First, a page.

Next month in New York, the United Nations’ 2030 Agenda on Sustainable Development will have its first global progress review. Adopted by the UN General Assembly in 2015, the agenda represents a new coherent way of thinking about how issues as diverse as poverty, education and climate change fit together; it entwines economic, social and environmental targets in 17 Sustainable Development Goals (SDGs) as an ‘indivisible whole’.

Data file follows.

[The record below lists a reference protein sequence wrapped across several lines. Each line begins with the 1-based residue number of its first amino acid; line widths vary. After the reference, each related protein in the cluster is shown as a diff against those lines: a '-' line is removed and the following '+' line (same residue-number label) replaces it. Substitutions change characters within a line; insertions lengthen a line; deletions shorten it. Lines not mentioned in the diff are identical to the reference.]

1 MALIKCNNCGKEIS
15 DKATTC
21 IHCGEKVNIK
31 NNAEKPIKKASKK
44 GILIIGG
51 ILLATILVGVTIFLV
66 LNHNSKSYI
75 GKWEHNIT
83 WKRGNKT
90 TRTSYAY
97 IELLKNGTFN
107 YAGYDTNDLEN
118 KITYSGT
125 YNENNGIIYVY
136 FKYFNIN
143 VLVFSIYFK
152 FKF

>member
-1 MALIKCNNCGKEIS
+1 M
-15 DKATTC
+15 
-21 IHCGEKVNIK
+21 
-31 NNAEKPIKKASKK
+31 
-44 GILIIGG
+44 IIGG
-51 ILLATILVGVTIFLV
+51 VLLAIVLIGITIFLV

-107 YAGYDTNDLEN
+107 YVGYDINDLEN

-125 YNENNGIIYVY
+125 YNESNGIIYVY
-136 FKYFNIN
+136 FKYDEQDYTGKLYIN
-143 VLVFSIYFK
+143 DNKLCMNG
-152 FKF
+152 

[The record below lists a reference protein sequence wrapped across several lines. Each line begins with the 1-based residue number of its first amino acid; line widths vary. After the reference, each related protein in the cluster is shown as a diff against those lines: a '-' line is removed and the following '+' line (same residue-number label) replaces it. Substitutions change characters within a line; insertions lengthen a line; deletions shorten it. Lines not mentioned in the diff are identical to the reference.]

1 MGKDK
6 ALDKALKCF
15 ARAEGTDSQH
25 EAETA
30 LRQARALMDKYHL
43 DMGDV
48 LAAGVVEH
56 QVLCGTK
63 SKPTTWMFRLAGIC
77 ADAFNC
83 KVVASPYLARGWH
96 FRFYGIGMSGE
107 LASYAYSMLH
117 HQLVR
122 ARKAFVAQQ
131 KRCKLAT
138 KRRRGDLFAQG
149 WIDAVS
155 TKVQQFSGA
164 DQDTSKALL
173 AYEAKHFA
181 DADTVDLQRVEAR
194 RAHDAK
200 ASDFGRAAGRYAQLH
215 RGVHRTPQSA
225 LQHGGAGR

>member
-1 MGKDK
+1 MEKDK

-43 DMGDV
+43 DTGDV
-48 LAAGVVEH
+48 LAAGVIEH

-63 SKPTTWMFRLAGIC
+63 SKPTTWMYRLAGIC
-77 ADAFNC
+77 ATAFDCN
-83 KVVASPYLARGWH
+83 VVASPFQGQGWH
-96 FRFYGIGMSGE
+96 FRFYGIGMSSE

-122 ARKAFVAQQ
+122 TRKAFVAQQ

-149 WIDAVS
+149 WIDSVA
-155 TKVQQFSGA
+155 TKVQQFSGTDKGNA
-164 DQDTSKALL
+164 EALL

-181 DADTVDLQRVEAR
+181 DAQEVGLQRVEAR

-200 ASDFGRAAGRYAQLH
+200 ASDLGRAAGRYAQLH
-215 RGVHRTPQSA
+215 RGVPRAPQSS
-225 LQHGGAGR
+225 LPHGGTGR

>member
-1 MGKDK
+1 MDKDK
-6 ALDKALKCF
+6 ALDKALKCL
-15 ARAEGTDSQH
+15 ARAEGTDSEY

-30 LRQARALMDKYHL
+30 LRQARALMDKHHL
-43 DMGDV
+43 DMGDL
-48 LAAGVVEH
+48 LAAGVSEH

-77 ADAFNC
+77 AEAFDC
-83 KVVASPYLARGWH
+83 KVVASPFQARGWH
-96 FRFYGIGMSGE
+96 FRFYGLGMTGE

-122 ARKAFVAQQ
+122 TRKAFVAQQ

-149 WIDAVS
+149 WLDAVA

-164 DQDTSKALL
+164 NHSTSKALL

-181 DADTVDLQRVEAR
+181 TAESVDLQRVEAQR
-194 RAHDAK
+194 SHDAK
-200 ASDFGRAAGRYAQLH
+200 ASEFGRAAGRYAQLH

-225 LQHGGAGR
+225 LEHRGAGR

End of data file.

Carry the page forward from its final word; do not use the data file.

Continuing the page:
Implicit in the SDG logic is that the goals depend on each other — but no one has specified exactly how. International negotiations gloss over tricky trade-offs. Still, balancing interests and priorities is what policymakers do — and the need will surface when the goals are being implemented. If countries ignore the overlaps and simply start trying to tick off targets one by one, they risk perverse outcomes. For example, using coal to improve energy access (goal 7) in Asian nations, say, would accelerate climate change and acidify the oceans (undermining goals 13 and 14), as well as exacerbating other problems such as damage to health from air pollution (disrupting goal 3).